Garnet Dawn - The Smoker's Club, Inc. - Midwest Regional Director
The United Pro Choice Smokers Rights Newsletter -
Illinois Smokers Rights - - Respect Freedom of Choice!


What's really in the air?
October 25, 2005

As debate rages over a proposal to ban smoking in bars, restaurants and virtually all indoor public places in the city, the Chicago Sun-Times used an air monitor to find out just how polluted those venues can get.

The newspaper found that workers logging a typical eight-hour shift in 12 of 22 places that allowed smoking would breathe in pollution levels that exceed federal clean-air thresholds.

Pollution was so bad in one room of one tavern, employees would be breathing air the Environmental Protection Agency deems "hazardous" -- the EPA's worst category that's rarely seen these days except in the event of forest fires or volcanic eruptions. There's nothing illegal about that, however, as the EPA doesn't regulate indoor air.

The controversial smoking ban is set for a City Council Health Committee vote on Thursday.

Air restaurant and bar workers are exposed to
Using a portable air monitor, the Sun-Times went to 25 Chicago bars, restaurants and other venues to measure microscopic particles that come from secondhand smoke. An epidemiologist used that data to compute average pollution levels based on spending eight hours -- a typical work shift -- in each place.

To test pollution levels, the Sun-Times obtained a TSI SidePak AM510 air monitor (pictured at right) from Ashtead Technology Rentals in Chicago. The American Lung Association of Metropolitan Chicago helped show reporters Lori Rackl and Chris Fusco how to use the machine.

At each of the 25 venues the reporters visited, Rackl carried the monitor in her purse, with its intake tube sticking out to continuously suck in air samples. The reporters stayed at least a half hour in each place, following a testing protocol used by researchers who have conducted similar studies.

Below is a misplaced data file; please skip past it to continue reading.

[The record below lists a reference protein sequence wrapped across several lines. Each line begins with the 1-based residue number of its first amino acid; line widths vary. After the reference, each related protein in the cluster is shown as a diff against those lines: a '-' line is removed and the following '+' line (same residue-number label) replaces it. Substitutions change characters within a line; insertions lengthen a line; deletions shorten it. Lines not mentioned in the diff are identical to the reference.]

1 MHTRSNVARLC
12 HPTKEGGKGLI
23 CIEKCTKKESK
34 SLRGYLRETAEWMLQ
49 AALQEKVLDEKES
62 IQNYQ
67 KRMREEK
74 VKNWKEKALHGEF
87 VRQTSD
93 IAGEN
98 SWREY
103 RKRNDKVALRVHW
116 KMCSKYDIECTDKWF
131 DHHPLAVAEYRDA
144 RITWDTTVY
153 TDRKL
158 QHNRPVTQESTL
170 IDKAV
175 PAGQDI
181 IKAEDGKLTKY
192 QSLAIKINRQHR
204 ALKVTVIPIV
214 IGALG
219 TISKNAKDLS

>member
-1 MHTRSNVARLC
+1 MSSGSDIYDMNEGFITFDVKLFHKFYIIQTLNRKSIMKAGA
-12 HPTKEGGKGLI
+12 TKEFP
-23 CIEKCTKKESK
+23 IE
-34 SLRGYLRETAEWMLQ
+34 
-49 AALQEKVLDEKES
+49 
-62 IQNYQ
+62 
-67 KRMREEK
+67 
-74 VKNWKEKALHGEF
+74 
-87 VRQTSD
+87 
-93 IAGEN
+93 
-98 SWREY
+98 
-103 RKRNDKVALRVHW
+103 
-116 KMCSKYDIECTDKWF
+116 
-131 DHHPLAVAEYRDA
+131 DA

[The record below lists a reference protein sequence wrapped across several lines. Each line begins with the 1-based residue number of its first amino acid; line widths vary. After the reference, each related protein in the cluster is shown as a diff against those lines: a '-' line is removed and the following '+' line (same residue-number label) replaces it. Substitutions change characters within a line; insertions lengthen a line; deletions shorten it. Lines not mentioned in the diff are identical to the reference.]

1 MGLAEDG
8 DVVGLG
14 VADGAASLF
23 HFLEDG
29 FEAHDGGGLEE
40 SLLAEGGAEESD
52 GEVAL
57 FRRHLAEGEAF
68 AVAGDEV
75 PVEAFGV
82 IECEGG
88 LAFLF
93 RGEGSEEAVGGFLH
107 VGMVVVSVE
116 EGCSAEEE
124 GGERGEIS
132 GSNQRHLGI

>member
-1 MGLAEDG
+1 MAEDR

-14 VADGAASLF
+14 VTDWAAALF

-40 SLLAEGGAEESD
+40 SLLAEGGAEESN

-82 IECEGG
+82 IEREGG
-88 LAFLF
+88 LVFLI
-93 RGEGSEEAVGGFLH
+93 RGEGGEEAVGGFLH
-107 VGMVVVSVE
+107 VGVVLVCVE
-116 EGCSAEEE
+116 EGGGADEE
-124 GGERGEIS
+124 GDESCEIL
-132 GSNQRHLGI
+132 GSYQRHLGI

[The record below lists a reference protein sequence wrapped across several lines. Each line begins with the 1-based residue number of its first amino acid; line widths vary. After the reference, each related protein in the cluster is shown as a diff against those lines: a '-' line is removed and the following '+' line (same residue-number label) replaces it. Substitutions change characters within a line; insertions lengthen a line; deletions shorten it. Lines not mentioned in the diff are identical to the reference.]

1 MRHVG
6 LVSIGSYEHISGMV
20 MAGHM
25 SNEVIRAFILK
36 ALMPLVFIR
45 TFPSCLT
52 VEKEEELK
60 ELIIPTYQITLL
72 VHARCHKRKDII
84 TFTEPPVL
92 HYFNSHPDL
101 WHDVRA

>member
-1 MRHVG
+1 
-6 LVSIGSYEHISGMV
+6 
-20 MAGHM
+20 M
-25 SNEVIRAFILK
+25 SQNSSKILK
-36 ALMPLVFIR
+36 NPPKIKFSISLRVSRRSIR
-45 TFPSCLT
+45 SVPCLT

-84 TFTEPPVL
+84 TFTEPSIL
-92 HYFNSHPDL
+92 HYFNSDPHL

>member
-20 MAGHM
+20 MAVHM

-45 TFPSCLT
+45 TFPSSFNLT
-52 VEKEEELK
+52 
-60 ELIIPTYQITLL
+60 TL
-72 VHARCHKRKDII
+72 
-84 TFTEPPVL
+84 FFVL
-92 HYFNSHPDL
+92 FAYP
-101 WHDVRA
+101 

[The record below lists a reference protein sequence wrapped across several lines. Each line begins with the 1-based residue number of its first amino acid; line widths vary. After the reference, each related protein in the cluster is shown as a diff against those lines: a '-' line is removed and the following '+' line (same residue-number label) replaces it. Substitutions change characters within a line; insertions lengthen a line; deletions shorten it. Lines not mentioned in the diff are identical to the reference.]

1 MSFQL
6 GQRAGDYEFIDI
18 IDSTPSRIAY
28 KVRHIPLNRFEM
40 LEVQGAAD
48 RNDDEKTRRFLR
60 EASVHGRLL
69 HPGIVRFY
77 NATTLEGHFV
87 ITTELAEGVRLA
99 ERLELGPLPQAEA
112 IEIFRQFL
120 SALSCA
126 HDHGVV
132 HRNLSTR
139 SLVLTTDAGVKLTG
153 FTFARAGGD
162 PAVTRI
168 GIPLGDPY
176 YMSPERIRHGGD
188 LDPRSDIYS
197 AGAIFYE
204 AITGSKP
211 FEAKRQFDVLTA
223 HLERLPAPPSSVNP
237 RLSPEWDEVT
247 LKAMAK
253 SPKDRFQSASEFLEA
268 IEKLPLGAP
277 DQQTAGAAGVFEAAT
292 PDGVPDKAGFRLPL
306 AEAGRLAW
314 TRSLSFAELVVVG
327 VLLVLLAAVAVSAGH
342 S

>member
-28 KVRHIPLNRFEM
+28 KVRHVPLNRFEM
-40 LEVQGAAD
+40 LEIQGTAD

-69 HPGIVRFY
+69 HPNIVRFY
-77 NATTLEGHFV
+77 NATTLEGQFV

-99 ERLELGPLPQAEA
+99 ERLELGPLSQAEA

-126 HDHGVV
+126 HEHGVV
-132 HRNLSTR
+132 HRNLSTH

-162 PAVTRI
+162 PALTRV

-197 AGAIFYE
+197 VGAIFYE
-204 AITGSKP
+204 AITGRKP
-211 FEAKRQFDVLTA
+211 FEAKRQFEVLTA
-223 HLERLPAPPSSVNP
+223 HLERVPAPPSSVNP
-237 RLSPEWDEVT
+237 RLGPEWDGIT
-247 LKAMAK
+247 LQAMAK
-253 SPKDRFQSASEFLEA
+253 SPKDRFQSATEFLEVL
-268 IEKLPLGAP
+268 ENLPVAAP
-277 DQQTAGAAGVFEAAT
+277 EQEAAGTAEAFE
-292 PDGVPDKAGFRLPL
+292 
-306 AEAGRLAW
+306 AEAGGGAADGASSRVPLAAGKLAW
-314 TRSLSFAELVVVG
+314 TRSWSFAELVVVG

The monitor measured microscopic pollutants known as PM 2.5, which stands for airborne particulate matter measuring at least 2.5 microns, or 1/30th the width of a human hair. The newspaper measured PM 2.5 because the pollutant is released in large amounts from burning tobacco, making it an accepted marker for secondhand smoke.

The monitor's readings were downloaded and sent to Mark Travers, an epidemiologist at Roswell Park Cancer Institute in Buffalo, N.Y., who has extensive experience testing secondhand smoke.

Using the monitor's minute-by-minute readings of PM 2.5, Travers computed the average amount of pollution the reporters were exposed to at each place.

Overall, indoor air pollution was on average 39 times higher in venues that permitted smoking than in those that didn't.

The controversial smoking ban, set for a City Council Health Committee vote on Thursday, is aimed largely at protecting workers.

But a growing body of evidence suggests that even the time it takes to have a beer at a bar can have health consequences.

Research is telling

Studies have shown that fewer than 30 minutes of secondhand smoke exposure can spark potentially dangerous changes in the blood and arteries -- changes similar to what's seen in smokers.

Short-term exposure to tiny particles released by burning cigarettes, among other sources, also has been linked to increased hospital stays and emergency room visits among people with asthma and other lung conditions.

These microscopic particles, called PM 2.5, are what the Sun-Times measured at 25 bars, restaurants and other establishments that would be affected by the smoking ban. They're among the many ingredients in secondhand smoke, which contains at least 250 toxic or cancer-causing chemicals, according to the Centers for Disease Control and Prevention.

Some critics of smoking bans dispute the research that labels secondhand smoke a health hazard. The CDC and EPA say the hazards are well documented.

Indoor air: 'last frontier'

The EPA keeps a close eye on PM 2.5 -- responsible for an estimated 15,000 heart-related and stroke deaths each year in the United States -- to make sure levels don't get too high outdoors.